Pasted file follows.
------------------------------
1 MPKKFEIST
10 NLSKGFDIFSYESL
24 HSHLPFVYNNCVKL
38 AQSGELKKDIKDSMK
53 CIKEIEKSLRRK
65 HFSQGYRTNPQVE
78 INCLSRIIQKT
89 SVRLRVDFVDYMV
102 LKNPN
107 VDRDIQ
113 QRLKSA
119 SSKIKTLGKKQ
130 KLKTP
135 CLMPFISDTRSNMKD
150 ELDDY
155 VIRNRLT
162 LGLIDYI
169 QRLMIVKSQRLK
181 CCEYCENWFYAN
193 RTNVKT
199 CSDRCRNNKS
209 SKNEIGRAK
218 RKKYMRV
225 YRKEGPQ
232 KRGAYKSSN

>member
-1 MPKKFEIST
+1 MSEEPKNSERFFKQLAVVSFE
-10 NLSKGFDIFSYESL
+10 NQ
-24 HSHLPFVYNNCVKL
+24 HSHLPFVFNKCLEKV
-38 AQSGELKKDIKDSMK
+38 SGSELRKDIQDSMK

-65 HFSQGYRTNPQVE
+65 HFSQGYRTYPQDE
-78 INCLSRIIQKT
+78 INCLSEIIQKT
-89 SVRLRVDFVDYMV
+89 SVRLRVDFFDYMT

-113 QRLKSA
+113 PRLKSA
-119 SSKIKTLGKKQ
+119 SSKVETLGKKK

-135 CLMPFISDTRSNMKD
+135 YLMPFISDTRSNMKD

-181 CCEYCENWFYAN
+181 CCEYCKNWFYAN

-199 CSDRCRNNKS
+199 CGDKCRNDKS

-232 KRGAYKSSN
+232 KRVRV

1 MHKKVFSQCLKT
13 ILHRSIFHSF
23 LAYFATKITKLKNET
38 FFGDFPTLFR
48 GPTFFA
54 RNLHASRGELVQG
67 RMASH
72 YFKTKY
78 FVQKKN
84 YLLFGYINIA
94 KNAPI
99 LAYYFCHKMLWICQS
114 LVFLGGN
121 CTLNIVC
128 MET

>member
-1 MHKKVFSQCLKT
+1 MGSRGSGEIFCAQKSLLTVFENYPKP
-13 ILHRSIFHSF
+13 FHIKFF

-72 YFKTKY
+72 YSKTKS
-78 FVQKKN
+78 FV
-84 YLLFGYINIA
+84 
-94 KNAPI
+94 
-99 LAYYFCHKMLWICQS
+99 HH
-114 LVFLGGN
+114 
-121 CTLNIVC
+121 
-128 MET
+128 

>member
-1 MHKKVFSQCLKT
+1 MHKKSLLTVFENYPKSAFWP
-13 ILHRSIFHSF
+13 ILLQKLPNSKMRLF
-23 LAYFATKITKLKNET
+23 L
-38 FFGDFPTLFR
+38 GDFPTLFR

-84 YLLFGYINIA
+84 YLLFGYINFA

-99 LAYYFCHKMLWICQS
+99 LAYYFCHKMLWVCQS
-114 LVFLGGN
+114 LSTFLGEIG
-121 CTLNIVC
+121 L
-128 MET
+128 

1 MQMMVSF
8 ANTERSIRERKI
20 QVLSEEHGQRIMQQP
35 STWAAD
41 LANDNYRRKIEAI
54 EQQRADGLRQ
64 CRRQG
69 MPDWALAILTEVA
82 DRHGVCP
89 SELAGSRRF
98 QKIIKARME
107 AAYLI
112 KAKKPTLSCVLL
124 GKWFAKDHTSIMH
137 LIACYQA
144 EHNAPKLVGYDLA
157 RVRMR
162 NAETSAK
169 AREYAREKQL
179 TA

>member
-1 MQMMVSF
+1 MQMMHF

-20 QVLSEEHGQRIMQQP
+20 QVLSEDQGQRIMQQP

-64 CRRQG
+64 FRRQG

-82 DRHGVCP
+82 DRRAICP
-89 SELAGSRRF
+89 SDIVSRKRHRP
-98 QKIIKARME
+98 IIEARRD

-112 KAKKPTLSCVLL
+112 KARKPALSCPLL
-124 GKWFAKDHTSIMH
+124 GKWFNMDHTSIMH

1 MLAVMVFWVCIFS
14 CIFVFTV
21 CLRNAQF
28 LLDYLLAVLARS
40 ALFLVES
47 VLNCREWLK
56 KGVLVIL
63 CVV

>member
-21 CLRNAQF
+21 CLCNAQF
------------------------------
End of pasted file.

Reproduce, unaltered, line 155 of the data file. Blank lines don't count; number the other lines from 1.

+21 CLCNAQF